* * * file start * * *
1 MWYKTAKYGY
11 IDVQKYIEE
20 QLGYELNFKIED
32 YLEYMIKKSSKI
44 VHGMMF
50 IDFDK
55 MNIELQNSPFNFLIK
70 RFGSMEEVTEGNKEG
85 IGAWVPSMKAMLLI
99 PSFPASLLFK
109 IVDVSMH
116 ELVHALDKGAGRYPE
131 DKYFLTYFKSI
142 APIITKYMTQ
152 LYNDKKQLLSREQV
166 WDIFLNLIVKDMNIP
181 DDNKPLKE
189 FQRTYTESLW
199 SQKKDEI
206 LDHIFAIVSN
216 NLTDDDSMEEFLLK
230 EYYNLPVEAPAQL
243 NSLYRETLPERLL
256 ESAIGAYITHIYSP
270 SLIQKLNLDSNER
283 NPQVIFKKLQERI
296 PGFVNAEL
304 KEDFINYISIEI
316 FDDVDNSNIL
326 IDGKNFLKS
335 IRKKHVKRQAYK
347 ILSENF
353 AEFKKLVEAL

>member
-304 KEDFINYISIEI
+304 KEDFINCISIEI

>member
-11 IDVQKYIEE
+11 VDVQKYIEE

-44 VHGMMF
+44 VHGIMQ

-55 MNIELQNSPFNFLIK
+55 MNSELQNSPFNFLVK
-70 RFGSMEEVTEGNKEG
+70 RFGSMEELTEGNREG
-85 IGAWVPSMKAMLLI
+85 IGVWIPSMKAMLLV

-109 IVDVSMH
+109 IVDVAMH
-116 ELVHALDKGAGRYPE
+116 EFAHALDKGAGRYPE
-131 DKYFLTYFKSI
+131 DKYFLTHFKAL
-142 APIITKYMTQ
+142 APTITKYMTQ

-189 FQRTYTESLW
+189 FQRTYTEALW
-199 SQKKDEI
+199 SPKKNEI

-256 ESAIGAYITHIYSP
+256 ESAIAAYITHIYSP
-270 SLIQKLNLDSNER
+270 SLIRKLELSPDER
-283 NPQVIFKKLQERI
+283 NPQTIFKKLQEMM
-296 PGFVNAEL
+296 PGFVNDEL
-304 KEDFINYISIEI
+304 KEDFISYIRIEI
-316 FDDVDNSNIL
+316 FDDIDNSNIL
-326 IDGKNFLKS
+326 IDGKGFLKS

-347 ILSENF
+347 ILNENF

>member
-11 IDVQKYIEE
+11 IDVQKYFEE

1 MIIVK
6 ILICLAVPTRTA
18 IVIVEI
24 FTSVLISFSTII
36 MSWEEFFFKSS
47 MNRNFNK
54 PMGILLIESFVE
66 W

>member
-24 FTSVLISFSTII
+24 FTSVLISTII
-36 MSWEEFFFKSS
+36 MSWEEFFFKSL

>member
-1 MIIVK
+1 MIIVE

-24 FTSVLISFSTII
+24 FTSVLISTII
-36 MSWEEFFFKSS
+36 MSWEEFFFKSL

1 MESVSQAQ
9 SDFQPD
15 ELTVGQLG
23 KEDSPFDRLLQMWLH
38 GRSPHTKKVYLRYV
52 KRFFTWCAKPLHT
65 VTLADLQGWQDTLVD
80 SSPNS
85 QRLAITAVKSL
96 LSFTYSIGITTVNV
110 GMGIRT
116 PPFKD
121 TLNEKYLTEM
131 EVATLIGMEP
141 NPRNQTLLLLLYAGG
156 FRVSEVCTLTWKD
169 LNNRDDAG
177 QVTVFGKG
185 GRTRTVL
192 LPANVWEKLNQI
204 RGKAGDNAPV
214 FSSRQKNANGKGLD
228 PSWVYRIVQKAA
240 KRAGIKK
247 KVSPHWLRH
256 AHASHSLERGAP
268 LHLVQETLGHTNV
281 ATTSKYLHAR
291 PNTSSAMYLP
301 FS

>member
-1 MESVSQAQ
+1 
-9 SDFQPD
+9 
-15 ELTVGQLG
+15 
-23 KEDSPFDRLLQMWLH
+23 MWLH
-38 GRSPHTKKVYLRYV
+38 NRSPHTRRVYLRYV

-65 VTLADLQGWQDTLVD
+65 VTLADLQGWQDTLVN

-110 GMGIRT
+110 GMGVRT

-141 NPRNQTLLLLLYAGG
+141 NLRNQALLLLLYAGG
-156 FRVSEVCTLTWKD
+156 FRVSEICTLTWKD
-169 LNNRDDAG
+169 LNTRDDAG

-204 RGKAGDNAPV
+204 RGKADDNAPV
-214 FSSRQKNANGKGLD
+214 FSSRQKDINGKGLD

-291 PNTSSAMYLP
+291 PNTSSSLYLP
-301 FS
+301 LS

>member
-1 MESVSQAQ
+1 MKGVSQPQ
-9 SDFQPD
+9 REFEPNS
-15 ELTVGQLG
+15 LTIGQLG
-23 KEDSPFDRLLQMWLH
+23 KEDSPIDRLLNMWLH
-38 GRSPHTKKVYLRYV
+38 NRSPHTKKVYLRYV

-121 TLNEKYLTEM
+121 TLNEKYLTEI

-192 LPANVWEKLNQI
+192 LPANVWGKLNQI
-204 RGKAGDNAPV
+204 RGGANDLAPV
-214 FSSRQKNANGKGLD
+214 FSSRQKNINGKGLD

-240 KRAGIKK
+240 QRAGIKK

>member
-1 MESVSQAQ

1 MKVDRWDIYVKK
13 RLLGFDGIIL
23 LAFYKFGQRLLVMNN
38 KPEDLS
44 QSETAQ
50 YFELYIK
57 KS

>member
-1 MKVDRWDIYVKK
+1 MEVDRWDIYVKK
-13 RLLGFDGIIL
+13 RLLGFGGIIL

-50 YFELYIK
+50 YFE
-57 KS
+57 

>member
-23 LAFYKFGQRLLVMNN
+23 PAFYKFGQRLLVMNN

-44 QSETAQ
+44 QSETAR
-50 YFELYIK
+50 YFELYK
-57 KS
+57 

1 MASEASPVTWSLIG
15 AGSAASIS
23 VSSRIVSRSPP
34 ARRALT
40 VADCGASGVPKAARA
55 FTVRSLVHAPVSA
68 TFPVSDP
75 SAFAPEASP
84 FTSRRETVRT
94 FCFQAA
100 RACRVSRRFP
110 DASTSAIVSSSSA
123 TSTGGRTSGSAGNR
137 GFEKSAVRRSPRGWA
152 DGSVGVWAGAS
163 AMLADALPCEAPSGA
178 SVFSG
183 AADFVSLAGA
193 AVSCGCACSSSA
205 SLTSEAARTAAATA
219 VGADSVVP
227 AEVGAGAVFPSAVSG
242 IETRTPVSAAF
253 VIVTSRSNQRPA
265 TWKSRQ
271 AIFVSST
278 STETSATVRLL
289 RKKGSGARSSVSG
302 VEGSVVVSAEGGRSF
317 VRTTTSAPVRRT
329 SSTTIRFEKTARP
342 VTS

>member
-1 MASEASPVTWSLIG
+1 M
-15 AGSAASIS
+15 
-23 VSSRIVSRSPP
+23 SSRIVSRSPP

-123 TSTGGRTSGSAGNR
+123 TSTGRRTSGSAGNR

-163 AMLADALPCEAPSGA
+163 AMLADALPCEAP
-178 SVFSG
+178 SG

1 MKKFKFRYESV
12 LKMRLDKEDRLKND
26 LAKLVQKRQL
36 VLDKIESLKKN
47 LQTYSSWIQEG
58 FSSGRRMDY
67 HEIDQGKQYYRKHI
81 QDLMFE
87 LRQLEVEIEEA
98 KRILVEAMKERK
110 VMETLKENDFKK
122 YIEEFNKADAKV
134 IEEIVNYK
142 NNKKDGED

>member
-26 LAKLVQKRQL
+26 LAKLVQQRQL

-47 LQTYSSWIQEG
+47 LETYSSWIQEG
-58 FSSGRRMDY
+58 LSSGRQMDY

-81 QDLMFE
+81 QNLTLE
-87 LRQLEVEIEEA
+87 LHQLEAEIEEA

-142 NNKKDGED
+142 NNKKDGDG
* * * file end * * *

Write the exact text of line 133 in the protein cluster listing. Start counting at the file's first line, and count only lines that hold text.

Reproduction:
+9 